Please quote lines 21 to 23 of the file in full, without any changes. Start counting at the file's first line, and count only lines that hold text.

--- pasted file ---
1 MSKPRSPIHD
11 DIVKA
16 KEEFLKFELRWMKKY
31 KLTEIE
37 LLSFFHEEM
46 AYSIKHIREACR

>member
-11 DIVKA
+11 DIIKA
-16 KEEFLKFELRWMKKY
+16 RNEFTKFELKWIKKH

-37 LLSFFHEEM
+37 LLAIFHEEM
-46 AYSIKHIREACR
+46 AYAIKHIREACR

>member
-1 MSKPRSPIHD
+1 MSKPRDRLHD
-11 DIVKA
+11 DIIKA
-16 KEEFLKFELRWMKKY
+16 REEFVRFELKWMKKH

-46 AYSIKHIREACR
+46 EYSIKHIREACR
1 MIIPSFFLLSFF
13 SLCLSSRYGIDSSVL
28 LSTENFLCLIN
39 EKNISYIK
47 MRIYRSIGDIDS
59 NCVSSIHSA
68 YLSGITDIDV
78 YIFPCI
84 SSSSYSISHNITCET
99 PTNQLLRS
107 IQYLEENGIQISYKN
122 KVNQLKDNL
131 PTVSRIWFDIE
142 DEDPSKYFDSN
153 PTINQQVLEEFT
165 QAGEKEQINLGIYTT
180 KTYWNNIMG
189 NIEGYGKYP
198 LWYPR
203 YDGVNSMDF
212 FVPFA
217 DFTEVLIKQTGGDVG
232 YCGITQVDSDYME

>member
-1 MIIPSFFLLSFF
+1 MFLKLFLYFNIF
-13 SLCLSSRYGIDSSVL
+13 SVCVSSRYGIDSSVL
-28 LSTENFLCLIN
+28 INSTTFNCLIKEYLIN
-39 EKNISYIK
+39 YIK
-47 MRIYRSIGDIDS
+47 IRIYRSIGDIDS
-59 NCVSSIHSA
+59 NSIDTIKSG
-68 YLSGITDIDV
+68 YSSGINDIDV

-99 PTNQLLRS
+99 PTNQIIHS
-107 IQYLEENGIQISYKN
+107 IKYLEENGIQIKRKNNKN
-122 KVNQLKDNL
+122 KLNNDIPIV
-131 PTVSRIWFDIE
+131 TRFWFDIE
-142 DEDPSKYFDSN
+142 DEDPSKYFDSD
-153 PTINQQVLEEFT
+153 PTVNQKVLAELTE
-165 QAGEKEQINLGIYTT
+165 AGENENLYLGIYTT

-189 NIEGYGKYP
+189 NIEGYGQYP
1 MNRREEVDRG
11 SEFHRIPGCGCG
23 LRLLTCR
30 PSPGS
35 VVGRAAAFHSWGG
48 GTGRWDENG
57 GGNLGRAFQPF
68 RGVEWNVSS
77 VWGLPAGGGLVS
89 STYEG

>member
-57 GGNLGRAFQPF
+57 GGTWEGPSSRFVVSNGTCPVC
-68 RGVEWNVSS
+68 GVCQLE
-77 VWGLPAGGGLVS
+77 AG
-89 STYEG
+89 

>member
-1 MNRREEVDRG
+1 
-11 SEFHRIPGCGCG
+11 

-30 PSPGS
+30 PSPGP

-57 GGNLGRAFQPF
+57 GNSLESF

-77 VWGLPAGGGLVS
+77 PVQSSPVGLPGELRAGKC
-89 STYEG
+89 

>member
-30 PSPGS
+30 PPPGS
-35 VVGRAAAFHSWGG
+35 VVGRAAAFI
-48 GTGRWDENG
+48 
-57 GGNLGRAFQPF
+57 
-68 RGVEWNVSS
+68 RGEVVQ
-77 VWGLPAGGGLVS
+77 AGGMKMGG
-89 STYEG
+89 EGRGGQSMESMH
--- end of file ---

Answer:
-16 KEEFLKFELRWMKKY
+16 REEFVRFELKWMKKH

-46 AYSIKHIREACR